Marlon Brando and Film

As we’ve heard, A Streetcar Named Desire: the movie is different than the book, but from personal experience, I can tell you it is still really awesome.  And if you can’t take my word for it, on, A Streetcar Named Desire is currently on their Top 250 movies list, sitting at #199. This list has all legit movies all throughout.  Even with the lack of a rape scene and Stella apparently never going back to Stanley, any smart person can still get the same message from the movie as the play because: 1.) To me, the rape is still objectionable, as in, there’s a good chance Blanche put out once the scene ended, and 2.) Stella always went back to Stanley; there’s no real proof things would change.  Other than these differences, the film was an exceptional piece of work.  In 1952, it was nominated for a total of 12 Oscars and took home a total of 4.  The Oscars are the big time; this movie had gained the stamp of excellence by the film community.

Although he hadn’t won the Oscar for his role in Streetcar, Marlon Brando was nominated for Best Actor in a Leading Role.  This was the first of many of his film awards.  Throughout his entire career, Brando was nominated for 8 Oscars, 7 of them for lead roles, the 8th and final nomination being a supporting role in a 1990 film when he was about 66 years old.  He won a total of 2 Oscars.  He didn’t only win Oscars of course.  Throughout his career he was nominated for 6 Golden Globes and won 2 of them. says that, “Marlon Brando is widely considered the greatest movie actor of all time.”  His work in The Godfather definitely helped him, but Brando was seemingly always a good actor.  He was probably peaking during The Godfather, which, is always cited as being a classic, if not THE classic movie.  On, the film is currently the #2 movie on their Top 250 list, only behind The Shawshank Redemption.  Many purveyors of celluloid would argue The Godfather is the best, from what I understand.  Anyways, The Godfather won the 1973 award for Best Picture at both the Oscars and the Golden Globes.  Marlon Brando also won the award for Best Actor at both the Oscars and the Golden Globes.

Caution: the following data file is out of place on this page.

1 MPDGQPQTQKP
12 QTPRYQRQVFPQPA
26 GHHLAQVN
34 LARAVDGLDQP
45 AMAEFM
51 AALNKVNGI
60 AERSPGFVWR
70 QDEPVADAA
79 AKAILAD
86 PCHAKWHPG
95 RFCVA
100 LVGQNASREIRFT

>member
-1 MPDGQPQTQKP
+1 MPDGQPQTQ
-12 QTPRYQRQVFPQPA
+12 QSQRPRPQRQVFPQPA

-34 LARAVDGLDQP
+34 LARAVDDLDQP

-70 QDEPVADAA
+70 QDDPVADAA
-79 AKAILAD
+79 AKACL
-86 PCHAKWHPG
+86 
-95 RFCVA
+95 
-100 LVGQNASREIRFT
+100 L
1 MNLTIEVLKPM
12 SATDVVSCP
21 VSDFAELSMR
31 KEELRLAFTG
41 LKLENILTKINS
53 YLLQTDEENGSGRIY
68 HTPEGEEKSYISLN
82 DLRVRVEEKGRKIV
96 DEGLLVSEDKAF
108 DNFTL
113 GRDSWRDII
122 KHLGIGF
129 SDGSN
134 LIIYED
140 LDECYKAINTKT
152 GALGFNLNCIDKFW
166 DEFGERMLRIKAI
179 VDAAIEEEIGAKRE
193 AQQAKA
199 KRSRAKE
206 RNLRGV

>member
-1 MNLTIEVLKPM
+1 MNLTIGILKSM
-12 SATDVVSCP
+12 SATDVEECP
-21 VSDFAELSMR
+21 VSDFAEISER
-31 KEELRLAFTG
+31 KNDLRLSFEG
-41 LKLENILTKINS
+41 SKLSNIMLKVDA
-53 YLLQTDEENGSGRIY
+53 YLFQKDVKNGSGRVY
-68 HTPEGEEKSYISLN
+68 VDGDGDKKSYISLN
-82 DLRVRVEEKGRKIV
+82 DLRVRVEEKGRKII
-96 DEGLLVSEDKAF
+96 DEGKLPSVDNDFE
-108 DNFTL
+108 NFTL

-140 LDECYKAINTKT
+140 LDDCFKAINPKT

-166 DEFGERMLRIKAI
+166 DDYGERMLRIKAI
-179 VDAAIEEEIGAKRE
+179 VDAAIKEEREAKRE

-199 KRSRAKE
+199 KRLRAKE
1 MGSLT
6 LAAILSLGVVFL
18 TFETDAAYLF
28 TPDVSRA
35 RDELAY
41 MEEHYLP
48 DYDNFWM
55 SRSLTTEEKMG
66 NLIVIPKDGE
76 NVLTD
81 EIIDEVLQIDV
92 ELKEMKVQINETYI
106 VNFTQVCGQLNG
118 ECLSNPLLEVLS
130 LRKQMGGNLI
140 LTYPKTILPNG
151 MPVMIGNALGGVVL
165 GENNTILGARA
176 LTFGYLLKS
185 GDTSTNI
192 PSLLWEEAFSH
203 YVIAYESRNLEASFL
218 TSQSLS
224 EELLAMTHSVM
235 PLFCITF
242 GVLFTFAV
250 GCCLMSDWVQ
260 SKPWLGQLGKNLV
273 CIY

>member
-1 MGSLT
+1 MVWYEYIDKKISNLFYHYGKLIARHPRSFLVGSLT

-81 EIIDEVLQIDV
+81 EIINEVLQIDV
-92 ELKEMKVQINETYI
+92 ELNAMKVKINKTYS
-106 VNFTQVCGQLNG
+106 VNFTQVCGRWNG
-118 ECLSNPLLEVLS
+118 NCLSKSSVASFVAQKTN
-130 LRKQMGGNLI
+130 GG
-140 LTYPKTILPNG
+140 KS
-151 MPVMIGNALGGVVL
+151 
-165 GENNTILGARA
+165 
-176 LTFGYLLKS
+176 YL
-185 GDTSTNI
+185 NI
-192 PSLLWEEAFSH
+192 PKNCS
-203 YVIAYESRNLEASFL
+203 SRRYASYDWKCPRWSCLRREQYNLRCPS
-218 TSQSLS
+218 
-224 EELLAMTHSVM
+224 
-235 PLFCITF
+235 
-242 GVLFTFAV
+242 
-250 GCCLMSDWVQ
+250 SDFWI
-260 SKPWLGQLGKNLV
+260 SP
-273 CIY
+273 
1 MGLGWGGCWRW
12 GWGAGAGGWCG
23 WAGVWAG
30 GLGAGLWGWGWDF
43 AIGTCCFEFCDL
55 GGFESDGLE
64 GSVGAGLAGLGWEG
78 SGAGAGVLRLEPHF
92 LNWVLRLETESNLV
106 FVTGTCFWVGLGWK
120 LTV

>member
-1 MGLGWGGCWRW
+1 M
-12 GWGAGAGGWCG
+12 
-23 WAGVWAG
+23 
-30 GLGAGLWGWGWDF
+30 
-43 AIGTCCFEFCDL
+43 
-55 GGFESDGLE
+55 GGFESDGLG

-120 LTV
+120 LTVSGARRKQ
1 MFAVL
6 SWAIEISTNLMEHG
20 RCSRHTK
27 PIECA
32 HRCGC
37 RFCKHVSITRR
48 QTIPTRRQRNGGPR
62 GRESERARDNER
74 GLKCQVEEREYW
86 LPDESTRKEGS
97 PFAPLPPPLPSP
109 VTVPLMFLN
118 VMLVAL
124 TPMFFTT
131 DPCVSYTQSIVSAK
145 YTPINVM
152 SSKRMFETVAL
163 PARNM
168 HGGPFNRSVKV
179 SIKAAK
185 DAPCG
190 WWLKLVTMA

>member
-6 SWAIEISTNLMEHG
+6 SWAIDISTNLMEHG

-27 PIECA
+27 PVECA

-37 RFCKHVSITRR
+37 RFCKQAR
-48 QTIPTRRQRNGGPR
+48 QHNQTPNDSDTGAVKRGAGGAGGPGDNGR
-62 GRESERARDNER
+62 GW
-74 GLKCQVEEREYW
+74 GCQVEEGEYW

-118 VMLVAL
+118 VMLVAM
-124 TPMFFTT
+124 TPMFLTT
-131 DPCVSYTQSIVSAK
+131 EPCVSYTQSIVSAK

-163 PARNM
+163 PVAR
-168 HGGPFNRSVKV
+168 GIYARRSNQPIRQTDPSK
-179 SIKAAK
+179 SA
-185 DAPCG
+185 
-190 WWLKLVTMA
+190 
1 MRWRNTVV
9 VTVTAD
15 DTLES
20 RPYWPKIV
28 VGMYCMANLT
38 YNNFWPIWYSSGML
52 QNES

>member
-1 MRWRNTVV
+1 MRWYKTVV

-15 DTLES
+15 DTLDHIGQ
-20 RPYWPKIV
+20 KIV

Just some other information on Brando:

He was born on April 3, 1924 in Omaha, Nebraska and died on July 1, 2004 in Los Angeles, California from pulmonary fibrosis.  According to google health, pulmonary fibrosis is the “scarring or thickening of the lungs without a known cause.” Brando, “pioneered [the] use of Method Acting,” “often improvised his own dialogue,” and “was known for being very difficult to work with.”  That last one seems pretty believable since he always plays jerks in films and does a really good job with it.  According to Trivia, Brando “used cue cards in many of his movies because he refused to memorize his lines. His lines were written on the diaper of baby Kal-El in Superman (1978).” He also “received more money for his short appearance as Jor-El in Superman (1978) than Christopher Reeve did in the title role.”

Some other random facts: Brando was “expelled from high school for riding a motorcycle through the halls.” Roger Ebert, “praised Brando as ‘the Greatest Actor in the World.'” “Just after the end of World War II, [Brando] met the then-unknown James Baldwin at a cafeteria in New York. He became friends with Baldwin, a friendship that lasted until Baldwin’s death.”

More Brando trivia can be found here:

I used for my information.

23 Responses to “Marlon Brando and Film”

  1. kylehoff says:

    Marlon Brando = O.G.

  2. meganne says:

    Have you read “The Duke in His Domain” by Truman Capote? The article’s chockful of interesting tidbits about Brando, such as he got out of performing as Stanley by breaking his nose while boxing in the theater’s boiler room, Brando considers spaghetti a side dish to beefsteak, and he liked writing fiction.

  3. David Gallagher says:

    I don’t think anyone would say that Brando peaked at The Godfather. He just mumbled his way through it. Interestingly, he also declined the Oscar, probably because he knew he just phoned it in.